It's so completely the same thing; frames per second as measurement for speed of digital refresh rate, it doesn't matter if it's gaming or movies, the only difference is that you and a lot of people are just used to 24fps movies. It mimics the motion blur of the eye, which is a flaw to make up for our brain's processing of detail, but when we're watchin a movie it doesn't need to be there at all. I like the smooth level of detail it gives, and I've been aware of higher frame rates in blu-rays on the right screen and thought it looked "different" but as an improvement. I'm the person that always disables motion blur as in games too lol, most people don't want to play a game that needs precision and have pretend eye weaknesses muddling things up.

It'll take a while but everyone will get used to it.
 

Catrixa

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May 21, 2011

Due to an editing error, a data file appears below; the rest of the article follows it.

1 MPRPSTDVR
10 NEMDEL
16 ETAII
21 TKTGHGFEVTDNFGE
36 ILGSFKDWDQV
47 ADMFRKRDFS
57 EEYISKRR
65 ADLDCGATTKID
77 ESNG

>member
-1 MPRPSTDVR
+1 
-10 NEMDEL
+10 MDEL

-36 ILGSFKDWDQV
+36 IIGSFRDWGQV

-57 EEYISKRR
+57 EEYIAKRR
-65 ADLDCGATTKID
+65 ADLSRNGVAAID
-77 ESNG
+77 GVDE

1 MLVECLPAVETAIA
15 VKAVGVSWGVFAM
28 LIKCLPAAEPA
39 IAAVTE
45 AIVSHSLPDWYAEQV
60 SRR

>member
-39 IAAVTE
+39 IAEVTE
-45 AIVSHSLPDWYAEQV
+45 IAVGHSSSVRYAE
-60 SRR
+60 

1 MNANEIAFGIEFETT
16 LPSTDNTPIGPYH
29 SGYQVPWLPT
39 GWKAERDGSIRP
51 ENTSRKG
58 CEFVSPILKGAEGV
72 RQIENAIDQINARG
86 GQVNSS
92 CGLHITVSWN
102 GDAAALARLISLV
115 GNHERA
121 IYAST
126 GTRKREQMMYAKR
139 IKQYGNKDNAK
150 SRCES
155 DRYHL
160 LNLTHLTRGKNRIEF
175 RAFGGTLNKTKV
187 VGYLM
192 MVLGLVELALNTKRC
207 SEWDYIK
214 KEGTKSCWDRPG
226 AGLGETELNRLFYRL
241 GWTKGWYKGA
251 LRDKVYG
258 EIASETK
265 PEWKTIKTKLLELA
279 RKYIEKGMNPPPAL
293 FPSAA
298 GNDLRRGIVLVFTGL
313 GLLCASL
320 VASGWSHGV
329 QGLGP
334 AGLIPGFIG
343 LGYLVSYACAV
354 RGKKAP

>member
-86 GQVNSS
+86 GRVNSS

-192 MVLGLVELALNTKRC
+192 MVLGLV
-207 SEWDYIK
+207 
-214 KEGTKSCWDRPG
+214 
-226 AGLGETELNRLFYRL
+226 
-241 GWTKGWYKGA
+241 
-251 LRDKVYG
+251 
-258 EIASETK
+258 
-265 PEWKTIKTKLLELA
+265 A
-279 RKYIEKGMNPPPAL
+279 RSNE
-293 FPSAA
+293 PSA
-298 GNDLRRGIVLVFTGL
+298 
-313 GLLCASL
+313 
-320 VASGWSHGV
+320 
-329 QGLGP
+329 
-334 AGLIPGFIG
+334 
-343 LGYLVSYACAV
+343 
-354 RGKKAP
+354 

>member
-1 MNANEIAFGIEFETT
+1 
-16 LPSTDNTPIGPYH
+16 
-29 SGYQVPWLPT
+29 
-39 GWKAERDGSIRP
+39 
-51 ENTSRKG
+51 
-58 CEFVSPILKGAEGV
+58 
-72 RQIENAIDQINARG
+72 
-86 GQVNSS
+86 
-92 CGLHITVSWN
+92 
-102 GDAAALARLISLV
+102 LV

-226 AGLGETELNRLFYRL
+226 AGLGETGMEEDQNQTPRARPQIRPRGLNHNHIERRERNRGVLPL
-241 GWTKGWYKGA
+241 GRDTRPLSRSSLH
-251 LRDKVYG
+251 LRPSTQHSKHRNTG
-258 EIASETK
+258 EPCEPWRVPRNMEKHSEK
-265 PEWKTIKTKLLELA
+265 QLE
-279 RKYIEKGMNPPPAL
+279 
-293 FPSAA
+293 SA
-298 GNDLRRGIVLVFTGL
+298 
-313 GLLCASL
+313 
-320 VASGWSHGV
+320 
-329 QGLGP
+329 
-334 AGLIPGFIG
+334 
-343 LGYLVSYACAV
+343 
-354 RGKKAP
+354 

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JenSeven said:
Sheesh, what a bunch of total idiots.
Why not check out what we Europeans have to deal with? 29.97 FPS, with frame interlacing to cover the difference.
This is basically taking two frames and putting a "mixed" one in-between them and with mixed I mean cut like window blinds and put semi-transparent over each other.
When paused or put in slow motion you can clearly see it, however my eyes also seem to pick it up normally and it's a completely horrible and terrible idea. It makes a movie unwatchable for me.

So before people start bitching about dumb things like 48 FPS, just try and think of worse ideas, because there are plenty of them
I don't mean to pry (but technically I am, sorry), but where do you live in Europe? I honestly thought all countries (and so does Wikipedia, apparently) were either PAL (25fps) or SECAM. And interlacing is everywhere for SD formats, as well as most 1080 you see on TV (I'm not sure if anyone broadcasts in 1080p, honestly, but I live in the US and am certifiably dumb). It was originally invented for cathode ray tube TV's, but I imagine if you own a TV that doesn't use a very good deinterlacing formula (or not good enough for your eyes; everyone's different), you'd see artifacts from that (if there was no deinterlacing, you'd see teeth on the edge of the video, and it looks horrible).

Anyway...